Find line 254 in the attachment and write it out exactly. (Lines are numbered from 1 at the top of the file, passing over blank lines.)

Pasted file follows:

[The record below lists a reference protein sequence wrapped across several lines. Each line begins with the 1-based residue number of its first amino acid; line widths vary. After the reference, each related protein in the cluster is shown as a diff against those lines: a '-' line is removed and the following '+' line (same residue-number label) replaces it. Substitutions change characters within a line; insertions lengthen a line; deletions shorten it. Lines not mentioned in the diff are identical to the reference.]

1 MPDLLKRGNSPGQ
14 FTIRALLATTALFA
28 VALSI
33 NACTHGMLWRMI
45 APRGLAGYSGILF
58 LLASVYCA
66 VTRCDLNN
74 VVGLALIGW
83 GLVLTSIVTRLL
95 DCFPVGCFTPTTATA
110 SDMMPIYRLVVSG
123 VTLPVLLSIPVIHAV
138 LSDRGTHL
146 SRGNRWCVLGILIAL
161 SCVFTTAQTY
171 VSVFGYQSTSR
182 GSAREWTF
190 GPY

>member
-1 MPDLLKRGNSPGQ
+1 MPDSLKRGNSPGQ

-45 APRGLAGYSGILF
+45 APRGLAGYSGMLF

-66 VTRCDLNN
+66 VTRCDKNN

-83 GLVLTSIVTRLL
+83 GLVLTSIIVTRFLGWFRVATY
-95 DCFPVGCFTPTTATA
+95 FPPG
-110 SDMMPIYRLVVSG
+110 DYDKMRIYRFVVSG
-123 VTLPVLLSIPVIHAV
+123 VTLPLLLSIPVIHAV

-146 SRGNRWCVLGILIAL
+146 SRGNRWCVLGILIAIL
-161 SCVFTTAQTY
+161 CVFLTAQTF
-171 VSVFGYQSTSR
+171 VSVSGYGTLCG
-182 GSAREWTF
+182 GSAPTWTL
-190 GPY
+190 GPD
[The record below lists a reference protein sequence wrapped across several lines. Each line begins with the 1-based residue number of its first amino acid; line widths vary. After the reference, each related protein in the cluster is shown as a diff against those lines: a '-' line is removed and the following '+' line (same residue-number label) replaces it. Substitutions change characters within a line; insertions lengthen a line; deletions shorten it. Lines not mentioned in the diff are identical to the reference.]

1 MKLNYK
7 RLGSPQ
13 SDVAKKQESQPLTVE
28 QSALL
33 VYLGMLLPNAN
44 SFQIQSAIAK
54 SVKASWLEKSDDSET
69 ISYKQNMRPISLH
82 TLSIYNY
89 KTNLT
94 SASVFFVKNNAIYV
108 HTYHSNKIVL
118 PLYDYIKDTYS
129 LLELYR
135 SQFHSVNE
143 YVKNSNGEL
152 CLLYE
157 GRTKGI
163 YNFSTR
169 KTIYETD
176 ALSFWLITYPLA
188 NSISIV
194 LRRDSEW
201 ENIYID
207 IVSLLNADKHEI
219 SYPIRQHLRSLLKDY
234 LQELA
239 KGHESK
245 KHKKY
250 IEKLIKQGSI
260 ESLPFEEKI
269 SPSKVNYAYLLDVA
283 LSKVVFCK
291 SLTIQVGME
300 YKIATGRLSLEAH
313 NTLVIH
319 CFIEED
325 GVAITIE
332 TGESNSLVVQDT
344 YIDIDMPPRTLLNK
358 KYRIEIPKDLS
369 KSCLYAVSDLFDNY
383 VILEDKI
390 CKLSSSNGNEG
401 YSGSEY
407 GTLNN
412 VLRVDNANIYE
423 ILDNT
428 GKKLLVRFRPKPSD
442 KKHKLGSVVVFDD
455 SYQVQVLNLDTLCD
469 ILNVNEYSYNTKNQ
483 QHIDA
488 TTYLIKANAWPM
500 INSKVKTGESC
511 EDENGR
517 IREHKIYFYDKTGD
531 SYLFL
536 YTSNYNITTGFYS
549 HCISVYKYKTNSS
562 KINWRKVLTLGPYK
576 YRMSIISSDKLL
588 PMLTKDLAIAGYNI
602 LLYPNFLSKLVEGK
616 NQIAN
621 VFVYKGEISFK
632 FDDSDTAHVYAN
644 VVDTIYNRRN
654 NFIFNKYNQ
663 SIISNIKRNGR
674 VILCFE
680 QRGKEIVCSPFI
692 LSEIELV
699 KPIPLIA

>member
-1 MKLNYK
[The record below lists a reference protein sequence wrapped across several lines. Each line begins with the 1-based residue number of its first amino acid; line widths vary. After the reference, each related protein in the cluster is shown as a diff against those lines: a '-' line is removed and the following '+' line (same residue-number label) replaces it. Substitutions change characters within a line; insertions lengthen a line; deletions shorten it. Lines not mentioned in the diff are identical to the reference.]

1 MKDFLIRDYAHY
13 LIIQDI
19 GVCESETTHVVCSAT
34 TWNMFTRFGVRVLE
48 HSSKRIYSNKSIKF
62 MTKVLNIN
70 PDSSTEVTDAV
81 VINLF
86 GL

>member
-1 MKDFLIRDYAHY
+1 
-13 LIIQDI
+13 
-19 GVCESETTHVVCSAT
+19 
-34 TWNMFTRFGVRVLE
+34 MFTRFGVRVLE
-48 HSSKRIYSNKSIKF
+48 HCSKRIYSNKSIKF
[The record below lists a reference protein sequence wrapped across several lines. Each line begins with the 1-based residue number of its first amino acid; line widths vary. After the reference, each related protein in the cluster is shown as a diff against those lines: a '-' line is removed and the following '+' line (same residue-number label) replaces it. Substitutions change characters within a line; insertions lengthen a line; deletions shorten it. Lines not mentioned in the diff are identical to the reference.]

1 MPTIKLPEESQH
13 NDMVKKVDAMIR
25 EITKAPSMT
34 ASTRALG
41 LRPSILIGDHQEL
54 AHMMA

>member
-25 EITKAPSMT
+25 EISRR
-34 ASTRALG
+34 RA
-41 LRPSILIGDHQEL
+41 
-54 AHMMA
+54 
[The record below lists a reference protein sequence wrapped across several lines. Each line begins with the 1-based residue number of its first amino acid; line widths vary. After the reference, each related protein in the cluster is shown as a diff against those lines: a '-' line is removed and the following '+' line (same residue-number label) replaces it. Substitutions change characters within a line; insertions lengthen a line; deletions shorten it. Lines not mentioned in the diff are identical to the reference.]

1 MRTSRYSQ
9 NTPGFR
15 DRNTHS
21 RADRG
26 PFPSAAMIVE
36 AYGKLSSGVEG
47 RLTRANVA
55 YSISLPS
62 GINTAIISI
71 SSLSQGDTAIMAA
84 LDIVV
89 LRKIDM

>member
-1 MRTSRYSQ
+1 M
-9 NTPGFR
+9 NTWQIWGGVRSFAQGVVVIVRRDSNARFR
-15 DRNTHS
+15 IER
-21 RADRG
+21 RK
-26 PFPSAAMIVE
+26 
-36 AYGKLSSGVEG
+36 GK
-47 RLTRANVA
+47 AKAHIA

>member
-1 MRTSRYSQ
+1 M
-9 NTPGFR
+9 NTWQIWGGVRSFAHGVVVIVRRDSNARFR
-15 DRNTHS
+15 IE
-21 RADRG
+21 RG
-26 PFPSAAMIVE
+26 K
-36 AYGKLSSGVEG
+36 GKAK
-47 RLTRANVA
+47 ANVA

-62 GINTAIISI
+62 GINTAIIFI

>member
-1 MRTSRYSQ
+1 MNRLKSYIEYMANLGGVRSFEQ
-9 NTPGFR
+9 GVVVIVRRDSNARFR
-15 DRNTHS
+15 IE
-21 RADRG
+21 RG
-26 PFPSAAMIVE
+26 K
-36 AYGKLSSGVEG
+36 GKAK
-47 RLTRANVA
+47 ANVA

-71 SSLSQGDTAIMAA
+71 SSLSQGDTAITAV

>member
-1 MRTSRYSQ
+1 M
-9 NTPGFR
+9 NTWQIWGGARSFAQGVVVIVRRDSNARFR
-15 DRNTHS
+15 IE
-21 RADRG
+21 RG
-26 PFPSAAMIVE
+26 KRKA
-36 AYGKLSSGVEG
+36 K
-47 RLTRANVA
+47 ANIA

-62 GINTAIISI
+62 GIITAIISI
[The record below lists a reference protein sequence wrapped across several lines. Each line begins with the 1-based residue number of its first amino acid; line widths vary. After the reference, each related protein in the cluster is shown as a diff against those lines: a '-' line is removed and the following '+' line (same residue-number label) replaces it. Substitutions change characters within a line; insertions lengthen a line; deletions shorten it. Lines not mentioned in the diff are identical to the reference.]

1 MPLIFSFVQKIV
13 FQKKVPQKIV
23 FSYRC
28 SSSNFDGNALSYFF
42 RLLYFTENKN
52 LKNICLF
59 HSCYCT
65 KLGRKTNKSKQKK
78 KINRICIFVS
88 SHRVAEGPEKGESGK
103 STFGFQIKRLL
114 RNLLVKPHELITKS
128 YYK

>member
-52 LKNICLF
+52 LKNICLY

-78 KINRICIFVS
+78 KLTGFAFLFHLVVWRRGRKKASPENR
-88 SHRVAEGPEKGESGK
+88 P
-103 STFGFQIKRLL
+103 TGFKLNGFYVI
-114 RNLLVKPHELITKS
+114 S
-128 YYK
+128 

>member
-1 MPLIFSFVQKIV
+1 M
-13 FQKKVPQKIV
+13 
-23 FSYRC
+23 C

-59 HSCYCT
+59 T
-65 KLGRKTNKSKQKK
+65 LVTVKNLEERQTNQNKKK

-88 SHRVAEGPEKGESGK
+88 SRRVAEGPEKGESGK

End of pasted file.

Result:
+52 LKNICLY